The difference between a supersaturated manufacturing population and an undersaturated agricultural one, is expressed in the proportion of the population in the towns. Western Europe is a huge manufacturing city. In England, for instance, seventy-one per cent, of the people are urban, while in Russia only fifteen per cent., and in the United States it is about fifty per cent.*
In the United States during the nineteenth century the urban population increased fifteen fold, while the city population increased 150 fold. There were but sixteen cities of over 4,000 in 1800, but in 1900 there were 1,084. The twenty largest towns then held 250,000, the largest twenty now hold 12,000,000. Though the greatest per cent, of increase has been in the States still being settled in the West, the next greatest have been the manufacturing ones, and the States can be approximately thus divided into three groups: new, manufacturing, and old. In the middle group there is the greatest density per mile, largest number of cities, and most of the supersaturation.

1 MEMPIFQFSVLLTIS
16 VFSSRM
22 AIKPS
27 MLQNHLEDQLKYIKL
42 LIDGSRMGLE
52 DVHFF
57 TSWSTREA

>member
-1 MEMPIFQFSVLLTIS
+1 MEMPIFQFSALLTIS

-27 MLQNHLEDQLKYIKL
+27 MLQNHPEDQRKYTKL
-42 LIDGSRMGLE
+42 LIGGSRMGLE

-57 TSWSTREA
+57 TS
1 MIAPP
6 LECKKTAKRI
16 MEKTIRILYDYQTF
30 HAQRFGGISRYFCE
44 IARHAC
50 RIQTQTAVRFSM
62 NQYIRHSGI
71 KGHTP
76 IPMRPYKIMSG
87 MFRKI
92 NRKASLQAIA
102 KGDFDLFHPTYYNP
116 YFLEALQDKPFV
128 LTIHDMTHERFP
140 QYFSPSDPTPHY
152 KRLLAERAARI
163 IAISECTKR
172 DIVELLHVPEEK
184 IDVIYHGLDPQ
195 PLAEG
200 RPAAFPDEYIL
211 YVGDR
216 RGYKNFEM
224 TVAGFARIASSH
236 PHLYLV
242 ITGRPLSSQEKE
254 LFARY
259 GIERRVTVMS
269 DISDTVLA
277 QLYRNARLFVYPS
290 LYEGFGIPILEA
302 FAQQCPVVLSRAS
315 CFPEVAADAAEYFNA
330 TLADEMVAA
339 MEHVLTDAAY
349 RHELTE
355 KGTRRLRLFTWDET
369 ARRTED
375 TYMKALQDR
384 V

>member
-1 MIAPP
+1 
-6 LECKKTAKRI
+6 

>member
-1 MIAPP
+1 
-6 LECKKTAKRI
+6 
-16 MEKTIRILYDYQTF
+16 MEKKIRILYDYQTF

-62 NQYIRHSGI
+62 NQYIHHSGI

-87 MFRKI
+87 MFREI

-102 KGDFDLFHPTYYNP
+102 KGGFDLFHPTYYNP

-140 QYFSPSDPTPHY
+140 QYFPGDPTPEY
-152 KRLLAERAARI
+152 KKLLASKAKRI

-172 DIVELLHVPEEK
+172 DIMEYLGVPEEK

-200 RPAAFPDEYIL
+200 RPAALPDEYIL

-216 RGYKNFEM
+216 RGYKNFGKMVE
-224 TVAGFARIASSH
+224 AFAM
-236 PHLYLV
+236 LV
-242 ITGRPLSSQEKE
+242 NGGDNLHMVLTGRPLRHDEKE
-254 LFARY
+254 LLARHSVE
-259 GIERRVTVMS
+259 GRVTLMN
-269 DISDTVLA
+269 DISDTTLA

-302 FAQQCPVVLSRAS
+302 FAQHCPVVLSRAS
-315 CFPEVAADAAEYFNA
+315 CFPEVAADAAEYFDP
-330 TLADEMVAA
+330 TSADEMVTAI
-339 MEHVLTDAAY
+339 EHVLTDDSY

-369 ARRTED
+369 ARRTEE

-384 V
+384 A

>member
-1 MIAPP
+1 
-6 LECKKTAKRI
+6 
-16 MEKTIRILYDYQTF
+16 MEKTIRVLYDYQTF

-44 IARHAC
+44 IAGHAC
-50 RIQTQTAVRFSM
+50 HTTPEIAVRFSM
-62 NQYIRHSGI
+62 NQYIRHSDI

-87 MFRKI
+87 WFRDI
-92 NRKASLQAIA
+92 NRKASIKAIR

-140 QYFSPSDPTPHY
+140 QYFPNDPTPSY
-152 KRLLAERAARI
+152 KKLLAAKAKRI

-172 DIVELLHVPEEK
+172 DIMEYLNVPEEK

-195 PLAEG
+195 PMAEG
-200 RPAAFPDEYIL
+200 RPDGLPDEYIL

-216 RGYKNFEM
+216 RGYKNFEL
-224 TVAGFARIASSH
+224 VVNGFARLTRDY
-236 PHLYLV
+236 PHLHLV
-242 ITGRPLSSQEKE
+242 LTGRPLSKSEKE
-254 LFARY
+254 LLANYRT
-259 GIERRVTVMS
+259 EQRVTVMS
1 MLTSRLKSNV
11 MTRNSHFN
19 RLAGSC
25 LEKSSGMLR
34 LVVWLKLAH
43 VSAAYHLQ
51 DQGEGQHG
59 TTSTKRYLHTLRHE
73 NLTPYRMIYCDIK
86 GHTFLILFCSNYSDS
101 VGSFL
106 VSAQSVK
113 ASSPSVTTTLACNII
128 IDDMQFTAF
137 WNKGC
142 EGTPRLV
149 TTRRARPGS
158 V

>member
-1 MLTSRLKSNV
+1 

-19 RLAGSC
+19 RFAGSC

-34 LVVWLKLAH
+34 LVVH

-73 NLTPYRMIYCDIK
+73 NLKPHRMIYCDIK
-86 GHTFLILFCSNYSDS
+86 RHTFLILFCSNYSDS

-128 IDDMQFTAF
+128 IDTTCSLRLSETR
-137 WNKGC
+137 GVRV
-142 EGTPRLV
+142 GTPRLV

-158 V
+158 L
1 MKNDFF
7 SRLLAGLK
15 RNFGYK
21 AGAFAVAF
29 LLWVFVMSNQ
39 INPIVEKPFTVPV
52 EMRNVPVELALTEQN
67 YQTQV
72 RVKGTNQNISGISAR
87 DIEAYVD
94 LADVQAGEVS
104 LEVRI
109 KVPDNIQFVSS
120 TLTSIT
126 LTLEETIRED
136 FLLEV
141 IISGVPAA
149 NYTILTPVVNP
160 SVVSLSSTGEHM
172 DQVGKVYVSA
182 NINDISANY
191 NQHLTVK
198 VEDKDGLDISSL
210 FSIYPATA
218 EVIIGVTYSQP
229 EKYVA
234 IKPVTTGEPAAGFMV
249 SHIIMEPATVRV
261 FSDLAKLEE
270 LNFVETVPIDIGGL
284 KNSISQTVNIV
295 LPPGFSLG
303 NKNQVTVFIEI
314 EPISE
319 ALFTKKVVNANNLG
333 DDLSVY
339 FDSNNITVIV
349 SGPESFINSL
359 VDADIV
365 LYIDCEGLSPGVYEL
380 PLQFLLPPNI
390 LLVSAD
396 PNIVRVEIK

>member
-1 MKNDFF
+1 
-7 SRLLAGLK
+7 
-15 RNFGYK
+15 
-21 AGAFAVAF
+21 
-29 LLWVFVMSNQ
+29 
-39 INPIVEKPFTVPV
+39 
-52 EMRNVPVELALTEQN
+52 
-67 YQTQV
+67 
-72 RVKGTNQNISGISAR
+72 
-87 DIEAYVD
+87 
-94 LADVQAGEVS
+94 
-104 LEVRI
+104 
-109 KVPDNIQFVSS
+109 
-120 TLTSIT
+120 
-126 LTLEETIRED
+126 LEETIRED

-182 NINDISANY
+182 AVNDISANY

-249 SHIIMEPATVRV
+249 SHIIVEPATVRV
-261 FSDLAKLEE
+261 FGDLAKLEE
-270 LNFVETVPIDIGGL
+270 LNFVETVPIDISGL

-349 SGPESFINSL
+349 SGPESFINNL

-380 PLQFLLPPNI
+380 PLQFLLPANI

* "The population of the rural districts of England is beginning to cause serious concern to the government. From statistics recently collated it is learned that in 1801, 36 per cent, of the population lived in towns of 1,000 inhabitants and upward, whereas in 1891, 64 per cent, of the population inhabited towns exceeding 4,000 in population. The rural population in 1891 on 31,577,000 acres was only 5,534,000 persons out of a total population of 29,002,525. It will be seen from these latter figures that less than one-fifth of the whole people live in the country and are engaged in rural occupations".
Bulletin four of the 1900 census of the United States mentions several facts which have a distinct bearing upon the saturation point of a country which is being filled up with a new civilization. For instance, Argentine is the only country which has a more rapid growth than that of the United States, which is double the average of Europe; nearly double that of Canada, one-sixth greater than Mexico, and one-tenth more than that of Australia. Our highest rates of increase are in the West, of course, yet the South has a greater rate than the North. Nevertheless, there is cumulating evidence that in all parts of the country the rates are approaching an equality, that is, the country is approaching saturation and the rate of increase is proportional to the increased food production. Moreover, the rates of increase on the two sides of the Atlantic are now approaching an equality for the same reason.